What’s the Cost to Repair or Replace a Water Heater in New York?
January 15, 2018
Having water heater issues? Depending on the age and condition of your water heater, what seems like a simple repair could turn into a complete system replacement.
To help you budget for whatever solution is in your future, we’ve listed the average prices for a water heater repair and replacement below:
A water heater repair in New York costs anywhere from $350 to $1,700+. The average water heater repair costs around $650.
A water heater replacement in New York costs anywhere from $1500 to $4,000. The average water heater replacement costs around $1,850.
We know—those are pretty wide ranges. But that’s because there are a ton of factors that affect the price of water heater repairs and installations. We’ll talk about those factors below.
- Skip to: “Factors that affect the cost of a water heater repair”
- Skip to: “Factors that affect the cost of a water heater replacement”
Not interested in the details and need a plumber ASAP? Just contact us and we’ll send one right over.
Factors that will affect the cost of your water heater repair
In this section, we’ll explore the main 4 factors that affect the cost of a water heater repair:
The age of your water heater
The type of water heater you have
Whether the unit is under warranty
The contractor you choose
1. The age of your water heater
That’s because the more wear and tear a water heater has, the more likely that several components will need to be repaired and/or replaced (vs just one faulty component).
Depending on the model (gas vs electric/tank vs tankless), water heaters can last anywhere from 8 to 20+ years. So, if your water heater is nearing its 8th birthday (or is older), you can expect slightly more expensive water heater repairs.
Is your water heater much older than 8 years old? Is it starting to need frequent repairs? Then you might want to consider cutting your losses and just have your water heater replaced altogether.
2. The type of water heater you have (tank vs tankless)
Usually, tankless water heater repairs cost more than tank water heater repairs.
Why? Well, tank water heaters, by design, are more simple water heating devices (water comes into the tank and is kept hot until it’s needed by either gas burners or electric heating elements). And their simplicity usually results in easy, low-cost repairs.
Tankless water heaters, on the other hand, are more complex devices (water travels into the unit and gets heated directly and is immediately delivered to a hot water tap—not stored). Because there are more components involved, tankless water heater repairs generally take more labor/materials to complete.
3. Whether the unit is under warranty
If your water heater is still under warranty, the repair cost will be considerably cheaper.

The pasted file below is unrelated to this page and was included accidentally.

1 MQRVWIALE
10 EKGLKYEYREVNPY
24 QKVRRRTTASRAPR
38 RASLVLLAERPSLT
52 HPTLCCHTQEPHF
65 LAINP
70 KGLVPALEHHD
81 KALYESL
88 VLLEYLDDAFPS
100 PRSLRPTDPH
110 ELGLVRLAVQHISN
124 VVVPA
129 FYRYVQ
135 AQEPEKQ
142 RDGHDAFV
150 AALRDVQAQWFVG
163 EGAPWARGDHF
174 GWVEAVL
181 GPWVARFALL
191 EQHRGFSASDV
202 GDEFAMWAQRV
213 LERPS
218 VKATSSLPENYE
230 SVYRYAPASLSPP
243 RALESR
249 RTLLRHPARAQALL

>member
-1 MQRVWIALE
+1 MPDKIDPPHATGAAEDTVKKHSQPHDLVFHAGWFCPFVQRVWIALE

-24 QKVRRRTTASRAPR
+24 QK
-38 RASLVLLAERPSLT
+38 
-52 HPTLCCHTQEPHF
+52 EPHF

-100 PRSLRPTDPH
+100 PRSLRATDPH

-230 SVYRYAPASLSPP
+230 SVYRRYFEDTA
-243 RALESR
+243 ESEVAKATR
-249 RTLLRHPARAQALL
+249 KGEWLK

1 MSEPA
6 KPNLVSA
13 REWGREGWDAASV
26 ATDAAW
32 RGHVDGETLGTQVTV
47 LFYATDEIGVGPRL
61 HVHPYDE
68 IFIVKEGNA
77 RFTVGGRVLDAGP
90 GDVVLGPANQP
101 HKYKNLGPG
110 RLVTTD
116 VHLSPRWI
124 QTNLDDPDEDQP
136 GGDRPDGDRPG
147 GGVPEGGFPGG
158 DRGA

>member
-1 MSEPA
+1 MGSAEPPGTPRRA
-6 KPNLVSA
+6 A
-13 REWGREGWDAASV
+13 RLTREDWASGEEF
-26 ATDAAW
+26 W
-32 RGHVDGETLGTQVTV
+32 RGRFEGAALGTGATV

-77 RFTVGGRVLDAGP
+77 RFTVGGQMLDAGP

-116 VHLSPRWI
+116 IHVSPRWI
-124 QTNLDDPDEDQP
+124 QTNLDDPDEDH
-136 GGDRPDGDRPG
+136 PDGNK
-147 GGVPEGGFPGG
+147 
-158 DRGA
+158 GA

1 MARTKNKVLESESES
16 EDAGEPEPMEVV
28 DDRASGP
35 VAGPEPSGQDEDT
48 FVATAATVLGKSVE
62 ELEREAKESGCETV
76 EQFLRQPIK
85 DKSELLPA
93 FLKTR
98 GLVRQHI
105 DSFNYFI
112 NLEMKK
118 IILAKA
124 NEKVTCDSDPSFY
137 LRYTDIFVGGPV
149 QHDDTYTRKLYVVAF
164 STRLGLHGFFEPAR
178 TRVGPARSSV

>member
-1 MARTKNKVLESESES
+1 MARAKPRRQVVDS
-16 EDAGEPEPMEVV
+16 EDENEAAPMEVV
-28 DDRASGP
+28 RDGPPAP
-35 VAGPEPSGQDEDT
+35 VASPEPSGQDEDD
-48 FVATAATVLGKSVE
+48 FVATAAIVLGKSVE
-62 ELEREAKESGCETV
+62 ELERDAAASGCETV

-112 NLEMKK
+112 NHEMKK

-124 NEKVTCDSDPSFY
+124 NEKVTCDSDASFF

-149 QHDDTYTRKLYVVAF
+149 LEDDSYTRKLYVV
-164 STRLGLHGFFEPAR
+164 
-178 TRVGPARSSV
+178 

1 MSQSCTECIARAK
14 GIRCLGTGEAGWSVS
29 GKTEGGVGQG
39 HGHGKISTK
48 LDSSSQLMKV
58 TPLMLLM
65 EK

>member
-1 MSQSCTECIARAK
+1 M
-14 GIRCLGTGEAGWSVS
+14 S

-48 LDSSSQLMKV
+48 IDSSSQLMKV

Usually, water heaters are covered by 2 different types of warranties:
Labor. This type of warranty is usually offered by the contractor who installed the water heater and lasts for 1 to 2 years (sometimes longer). This warranty covers the cost of labor for any needed repairs but won’t cover the cost of any replacement parts needed.
Parts. This type of warranty is offered by manufacturers (i.e. Reem, Bradford White, etc.) and covers the cost for any replacement parts needed but doesn’t cover labor costs. A parts warranty usually lasts anywhere from 5 to 10 years.
Not sure if your water heater is still under warranty? We suggest first looking up your manufacturer’s website online. Then search the website for your water heater model. The warranty details should be included on the product page.
If you’re still not sure after a quick online search, try contacting the professional who installed the water heater. They should be able to determine whether your water heater is still under warranty or not.
4. The contractor you choose
The more experienced the contractor, they more they typically charge.
That said, beware contractors who offer very low prices. Often, choosing a contractor who promises rock bottom prices will cost you more in the long run. You see, a rushed or sloppy water heater repair will lead to even more repairs further down the road.
If you’re having trouble looking for a quality plumber to handle your water heater repairs, follow the tips below.
Choose a plumber who:
Is licensed and insured in the state of New York
Guarantees their work and covers the repair with at least a 1-year warranty
Has been in business for at least 5–10 years
Operates out of a physical corporate office (not out of a truck)
Need professional water heater repair in the New York Metro Area?
Just ask us.
Factors that affect the cost of a water heater replacement
In this section, we’ll explore the main 5 factors that affect the cost of a water heater replacement:
The type of water heater you choose
The size of the water heater
Whether you’re switching fuel types
The efficiency of the water heater
The plumber you hire
1. The type of water heater you choose
When it comes to choosing the type of water heater you want, you have 2 choices to make—do you want a:
Tank or tankless water heater?
Gas or electric water heater
Let’s look at how those 2 decisions affect cost...
Tank vs tankless
A tank water heater is:
- Typically cheaper to install than a tankless water heater
- Better suited for larger homes with a high hot water demand
A tankless water heater is:
- Typically more expensive to install than a tank water heater
- Is better suited for smaller homes with low hot water demand
Note: If your home doesn’t have a gas hookup (and you don’t want to install one), we don’t suggest choosing a tankless water heater. Electric tankless water heaters are known to be very inefficient (meaning high monthly energy bills) and can’t keep up with a high hot water demand.
How a tank water heater works
A tank water heater works by receiving cold water from your home’s main water line. The cold water fills the storage tank and is heated via gas burners or electric heating elements. The heated water is stored in the tank until hot water is needed somewhere in the house.